6
$\begingroup$

I am reading section 6.4 on Heapsort algorithm in CLRS, page 160.

HEAPSORT(A)  
1 BUILD-MAX-HEAP(A)  
2 for i to A.length downto 2  
3   exchange A[i] with A[i]
4   A.heap-size = A.heap-size-1  
5   MAX-HEAPIFY(A,1)

Why is the running time, according to the book is $\Theta (n\lg{n})$ rather than $\Theta (n^2\lg{n})$ ? BUILD-MAX-HEAP(A) takes $\Theta(n)$, MAX-HEAPIFY(A,1) takes $\Theta(\lg{n})$ and repeated $n-1$ times (line 3).

$\endgroup$
  • $\begingroup$ Where does the n^2 lg n come from? Your numbers don't add up to n^2 log n but to n lg n. $\endgroup$ – gnasher729 Oct 5 '16 at 10:39
11
$\begingroup$

Let us count operations line by line. You construct the heap in linear time. Then, you execute the loop and perform a logarithmic time operation $n-1$ times. Other operations take constant time. Hence, your running time is

$\qquad \begin{align} & n + (n-1) \log n + O(1) \\ &= n + n \log n - \log n + O(1) \\ &= \Theta(n \log n). \end{align}$

In other words, as $n$ grows the $n \log n$ term dominates. That is, the cost of building the heap on line 1 is negligible compared to the cost of executing the loop.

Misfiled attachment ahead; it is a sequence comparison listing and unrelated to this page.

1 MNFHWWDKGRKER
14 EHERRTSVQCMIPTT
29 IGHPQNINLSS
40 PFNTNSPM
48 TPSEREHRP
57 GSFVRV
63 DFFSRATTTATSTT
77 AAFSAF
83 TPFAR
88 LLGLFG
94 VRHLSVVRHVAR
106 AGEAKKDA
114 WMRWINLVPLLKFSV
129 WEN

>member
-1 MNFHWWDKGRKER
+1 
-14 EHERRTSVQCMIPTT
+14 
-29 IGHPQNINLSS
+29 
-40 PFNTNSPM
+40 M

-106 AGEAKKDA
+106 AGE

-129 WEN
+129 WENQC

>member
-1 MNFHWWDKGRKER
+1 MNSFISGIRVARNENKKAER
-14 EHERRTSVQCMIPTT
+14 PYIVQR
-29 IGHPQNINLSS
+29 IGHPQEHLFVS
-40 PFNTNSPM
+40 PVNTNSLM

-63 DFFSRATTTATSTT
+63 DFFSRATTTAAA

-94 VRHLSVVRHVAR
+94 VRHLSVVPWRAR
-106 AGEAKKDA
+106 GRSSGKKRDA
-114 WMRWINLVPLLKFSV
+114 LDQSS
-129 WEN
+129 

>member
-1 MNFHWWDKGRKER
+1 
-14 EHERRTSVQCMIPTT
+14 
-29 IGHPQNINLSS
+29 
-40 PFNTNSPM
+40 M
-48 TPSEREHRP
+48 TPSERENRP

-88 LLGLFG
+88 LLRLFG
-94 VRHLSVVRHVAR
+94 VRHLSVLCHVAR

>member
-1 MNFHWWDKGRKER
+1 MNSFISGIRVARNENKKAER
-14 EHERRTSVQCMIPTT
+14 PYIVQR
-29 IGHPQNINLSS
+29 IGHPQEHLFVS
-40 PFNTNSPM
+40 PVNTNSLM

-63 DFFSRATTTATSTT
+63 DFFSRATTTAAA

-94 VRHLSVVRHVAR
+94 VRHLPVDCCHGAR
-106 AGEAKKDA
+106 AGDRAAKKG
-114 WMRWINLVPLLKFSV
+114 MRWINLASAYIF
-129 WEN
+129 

$\endgroup$
  • 1
    $\begingroup$ Oh, I messed up. I had in mind $n*(n-1)*\log{n}$, rather than $n + ....$ The For loop is $(n-1)\log{n}$ and BUILD-MAX-HEAP(A)should have been just added. Thanks for the answer ! $\endgroup$ – newprint Sep 16 '12 at 22:38
0
$\begingroup$

I had a different view altogether on this. I could not ignore the fact that in the MAX_HEAPIFY step in the sort (which has a order of $\log n$, where $n$ is the heap size) receives a diminished heap size in each iteration. So to me the Summation looked more or less like $\sum_{k=1}^{n-1}\log k\approx \log (n!)$. Now I know that $n! =\Theta(n^n)$ that way $\log(n!)=\Theta(n\log n)$, but it was never convincing.

$\endgroup$
  • 3
    $\begingroup$ I'm not sure what you're not convinced about (or why you're posting an answer that you're not convinced is true). $\endgroup$ – David Richerby Oct 4 '16 at 19:40

Your Answer

By clicking “Post Your Answer”, you agree to our terms of service, privacy policy and cookie policy

Not the answer you're looking for? Browse other questions tagged or ask your own question.